Successful drinking after sobriety…

Successful drinking after sobriety

Dear Stanton,

I am a 42-year-old woman who has struggled with alcoholism for most of my adult life. It all began after the tragic loss of my brother when I was in my early twenties, and I turned to alcohol as a means to numb the pain. My drinking quickly spiralled out of control and I began to lose everything – my job, relationships, and even my self-worth.

During the pandemic, I spent a lot of time assessing and evaluating my life priorities and with the help of some online resources and support from my sisters, I have finally managed to get my drinking under control. I have been completely sober now for almost 18 months and my life has improved tremendously. I am now ‘back on my feet’ with a stable job and a supportive network of friends and family.

Despite my progress, I am still haunted by the question: is it possible for me to enjoy an occasional drink without relapsing into my old habits? My friends and family often enjoy a glass of wine or a beer during social gatherings, and I can’t help but feel left out. I’ve heard stories of people who have successfully reintegrated alcohol into their lives after achieving sobriety, but I am unsure if this is the right path for me.

I’m torn between wanting to fit in and enjoy a casual drink with my loved ones, and the fear of risking my hard-earned sobriety. Stanton, can you please shed some light on this subject? Is successful drinking after sobriety achievable, or am I doomed to a life of total abstinence? I eagerly await your guidance.


Dear Svetlana,

I appreciate the good thinking and effort you put into restoring your life in relation to drinking.

Let me make three points from the outset.

  1. I don’t use the terms “sobriety” or “recovery” to mean “abstinence.” You properly define “recovery” quite well this way: “I am now ‘back on my feet’ with a stable job and a supportive network of friends and family.”
  2. If the question is “Do many people with drinking problems/alcoholism resume drinking at some level?” the answer is “Yes, probably a majority do over their lifetime’s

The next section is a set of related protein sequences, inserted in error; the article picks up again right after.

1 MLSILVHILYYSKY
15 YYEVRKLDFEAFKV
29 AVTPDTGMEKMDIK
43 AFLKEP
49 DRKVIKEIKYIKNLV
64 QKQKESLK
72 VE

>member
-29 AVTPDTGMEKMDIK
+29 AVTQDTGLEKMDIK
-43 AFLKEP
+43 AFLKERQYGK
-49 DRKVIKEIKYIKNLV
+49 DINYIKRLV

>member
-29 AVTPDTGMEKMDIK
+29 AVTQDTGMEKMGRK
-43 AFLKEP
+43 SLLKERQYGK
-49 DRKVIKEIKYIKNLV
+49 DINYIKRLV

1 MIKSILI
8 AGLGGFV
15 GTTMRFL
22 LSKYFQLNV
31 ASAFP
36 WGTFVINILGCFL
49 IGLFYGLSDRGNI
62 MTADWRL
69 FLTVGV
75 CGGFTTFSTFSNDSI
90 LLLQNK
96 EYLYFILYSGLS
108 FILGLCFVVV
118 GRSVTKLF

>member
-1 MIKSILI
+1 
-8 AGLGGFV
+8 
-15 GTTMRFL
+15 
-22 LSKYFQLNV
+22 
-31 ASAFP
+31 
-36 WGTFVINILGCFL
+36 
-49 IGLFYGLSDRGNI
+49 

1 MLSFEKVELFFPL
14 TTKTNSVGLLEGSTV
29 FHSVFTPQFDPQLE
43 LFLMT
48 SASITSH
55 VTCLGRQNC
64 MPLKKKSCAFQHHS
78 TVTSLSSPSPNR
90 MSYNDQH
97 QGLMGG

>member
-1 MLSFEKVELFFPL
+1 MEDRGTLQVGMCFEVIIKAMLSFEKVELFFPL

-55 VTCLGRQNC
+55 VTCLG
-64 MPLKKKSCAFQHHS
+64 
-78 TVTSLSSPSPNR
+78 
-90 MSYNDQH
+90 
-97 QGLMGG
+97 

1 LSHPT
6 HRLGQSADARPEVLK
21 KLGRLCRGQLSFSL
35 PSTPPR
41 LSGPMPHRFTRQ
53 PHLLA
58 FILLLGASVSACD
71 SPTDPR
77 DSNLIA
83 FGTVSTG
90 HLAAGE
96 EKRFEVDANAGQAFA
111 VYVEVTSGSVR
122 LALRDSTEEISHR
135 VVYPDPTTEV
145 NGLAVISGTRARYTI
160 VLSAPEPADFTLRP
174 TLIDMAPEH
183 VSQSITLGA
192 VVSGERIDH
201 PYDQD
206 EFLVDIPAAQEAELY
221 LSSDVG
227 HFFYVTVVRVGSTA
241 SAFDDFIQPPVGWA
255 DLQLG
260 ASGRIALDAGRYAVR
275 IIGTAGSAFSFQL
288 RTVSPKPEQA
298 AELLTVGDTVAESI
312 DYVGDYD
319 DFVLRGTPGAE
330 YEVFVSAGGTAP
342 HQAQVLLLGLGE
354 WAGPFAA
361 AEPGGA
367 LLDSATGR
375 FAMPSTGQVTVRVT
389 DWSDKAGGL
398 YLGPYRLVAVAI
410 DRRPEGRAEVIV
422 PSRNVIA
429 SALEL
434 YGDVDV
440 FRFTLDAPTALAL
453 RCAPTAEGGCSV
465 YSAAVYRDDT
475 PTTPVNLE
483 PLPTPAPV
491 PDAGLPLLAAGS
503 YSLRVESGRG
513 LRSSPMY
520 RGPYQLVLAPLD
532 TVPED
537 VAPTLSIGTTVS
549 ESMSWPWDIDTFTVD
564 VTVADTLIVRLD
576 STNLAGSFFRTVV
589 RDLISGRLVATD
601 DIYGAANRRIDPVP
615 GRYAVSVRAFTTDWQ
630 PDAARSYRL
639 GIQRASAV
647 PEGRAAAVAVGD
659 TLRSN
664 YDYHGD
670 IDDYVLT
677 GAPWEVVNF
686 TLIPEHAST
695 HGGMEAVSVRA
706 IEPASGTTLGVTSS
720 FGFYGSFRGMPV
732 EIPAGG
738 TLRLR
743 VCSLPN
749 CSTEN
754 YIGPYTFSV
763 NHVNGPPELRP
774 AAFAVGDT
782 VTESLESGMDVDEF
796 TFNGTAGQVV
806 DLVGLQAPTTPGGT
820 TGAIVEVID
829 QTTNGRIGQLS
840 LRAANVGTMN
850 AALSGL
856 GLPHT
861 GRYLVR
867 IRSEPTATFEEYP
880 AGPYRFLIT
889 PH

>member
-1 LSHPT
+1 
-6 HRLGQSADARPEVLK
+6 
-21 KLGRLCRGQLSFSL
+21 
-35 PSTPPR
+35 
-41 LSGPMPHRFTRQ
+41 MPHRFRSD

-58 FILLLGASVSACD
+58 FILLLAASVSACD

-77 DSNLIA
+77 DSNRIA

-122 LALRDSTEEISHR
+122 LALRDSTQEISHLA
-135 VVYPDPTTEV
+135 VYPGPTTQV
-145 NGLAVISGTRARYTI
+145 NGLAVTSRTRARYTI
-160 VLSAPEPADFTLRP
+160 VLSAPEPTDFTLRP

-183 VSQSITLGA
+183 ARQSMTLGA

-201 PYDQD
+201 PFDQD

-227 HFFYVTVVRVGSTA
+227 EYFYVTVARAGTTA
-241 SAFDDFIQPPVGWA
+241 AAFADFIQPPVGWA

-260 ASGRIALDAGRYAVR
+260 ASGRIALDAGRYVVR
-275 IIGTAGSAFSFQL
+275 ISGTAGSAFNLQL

3.  If the question is “Can/should I resume drinking in a non problematic way?” my answer is “I can’t answer that question for you.”

The way you begin to answer that question for yourself is to use the kind of good thinking and the efforts you have made to re-establish a strong rock foundation for your life. Again, well done. That is an effort that deserves admiration, especially self-admiration. That strong foundation is your recovery. It is something you have no desire to give up.

The next issue to consider (which you are already doing) is whether resuming drinking at some level will add value to your life by creating new opportunities for intimacy, support, sharing, self-discovery and other values you seek.

And those are your values, no one else’s.

I might suggest the following guidelines working within that framework.

  1. Experiment mindfully. Try drinking out and see how it works for you. You are a sensible person who knows how to make that judgment.
  2. You have family and friends you value — discuss your drinking with them and, if possible, gain their support in whatever efforts to drink that you make.
  3. Don’t panic. If the results are less good than you hoped, retrench — you already know how to quit drinking.
  4. This is a long-term project. You have already substantially reshaped your life. Drinking is a minor accoutrement in that ongoing, never-ending process.

You have succeeded at eliminating alcohol as the be-all, determining factor in your world. You have already accomplished that remarkable goal. Kudos!  You are now determining what place drinking may have within that larger reality.

As for anyone who tells you that you can’t or shouldn’t make such an effort, they seem not capable of imagining everything that you are or can be.

Their disapproval of your considering drinking is really a put down — a sign that they think you are less of a person than you have already shown yourself to be.

You are in control of that process of self-determination.

P.S – I recently talked about this very topic on our podcast, where we discuss how most people outgrow their addiction. Here is the video:

Stanton Peele

Dr. Stanton Peele, recognized as one of the world's leading addiction experts, developed the Life Process Program after decades of research, writing, and treatment about and for people with addictions. Dr. Peele is the author of 14 books. His work has been published in leading professional journals and popular publications around the globe.

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